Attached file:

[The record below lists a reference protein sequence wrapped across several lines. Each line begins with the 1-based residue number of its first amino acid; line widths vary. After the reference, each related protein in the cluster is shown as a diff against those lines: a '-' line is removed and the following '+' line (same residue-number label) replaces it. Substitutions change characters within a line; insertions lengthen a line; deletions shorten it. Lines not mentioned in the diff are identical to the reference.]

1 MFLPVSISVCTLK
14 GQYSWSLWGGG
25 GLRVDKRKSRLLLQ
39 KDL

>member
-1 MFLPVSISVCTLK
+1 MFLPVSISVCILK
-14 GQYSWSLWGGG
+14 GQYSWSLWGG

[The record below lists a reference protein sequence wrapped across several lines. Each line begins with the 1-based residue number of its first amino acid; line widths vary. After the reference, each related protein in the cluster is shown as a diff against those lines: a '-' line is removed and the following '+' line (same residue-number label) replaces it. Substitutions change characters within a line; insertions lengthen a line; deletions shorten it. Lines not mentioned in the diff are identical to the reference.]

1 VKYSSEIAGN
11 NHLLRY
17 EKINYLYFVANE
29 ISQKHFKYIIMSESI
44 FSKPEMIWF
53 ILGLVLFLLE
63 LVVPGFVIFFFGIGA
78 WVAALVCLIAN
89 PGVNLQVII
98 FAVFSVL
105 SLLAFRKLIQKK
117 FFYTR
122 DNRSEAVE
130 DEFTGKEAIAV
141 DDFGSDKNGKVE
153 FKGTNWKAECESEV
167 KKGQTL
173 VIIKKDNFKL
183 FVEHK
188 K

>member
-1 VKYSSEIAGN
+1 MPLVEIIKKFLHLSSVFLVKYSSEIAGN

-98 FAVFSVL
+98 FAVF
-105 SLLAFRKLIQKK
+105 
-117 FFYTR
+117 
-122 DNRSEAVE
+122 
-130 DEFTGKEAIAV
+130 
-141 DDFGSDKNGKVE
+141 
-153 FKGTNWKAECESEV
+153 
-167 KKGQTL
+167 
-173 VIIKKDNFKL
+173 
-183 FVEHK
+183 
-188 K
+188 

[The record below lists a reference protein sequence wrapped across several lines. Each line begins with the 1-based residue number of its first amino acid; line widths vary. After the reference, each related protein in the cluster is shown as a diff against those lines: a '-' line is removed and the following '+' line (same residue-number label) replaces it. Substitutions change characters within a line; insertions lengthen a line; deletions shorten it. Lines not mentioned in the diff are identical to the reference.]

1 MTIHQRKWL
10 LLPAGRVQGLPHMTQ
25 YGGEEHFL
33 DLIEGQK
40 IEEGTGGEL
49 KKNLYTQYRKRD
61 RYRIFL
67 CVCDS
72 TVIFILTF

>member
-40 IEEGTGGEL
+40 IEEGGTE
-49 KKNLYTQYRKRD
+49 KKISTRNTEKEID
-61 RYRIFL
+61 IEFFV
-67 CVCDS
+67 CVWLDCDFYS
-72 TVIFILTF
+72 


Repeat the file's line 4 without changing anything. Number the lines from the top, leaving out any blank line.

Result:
25 GLRVDKRKSRLLLQ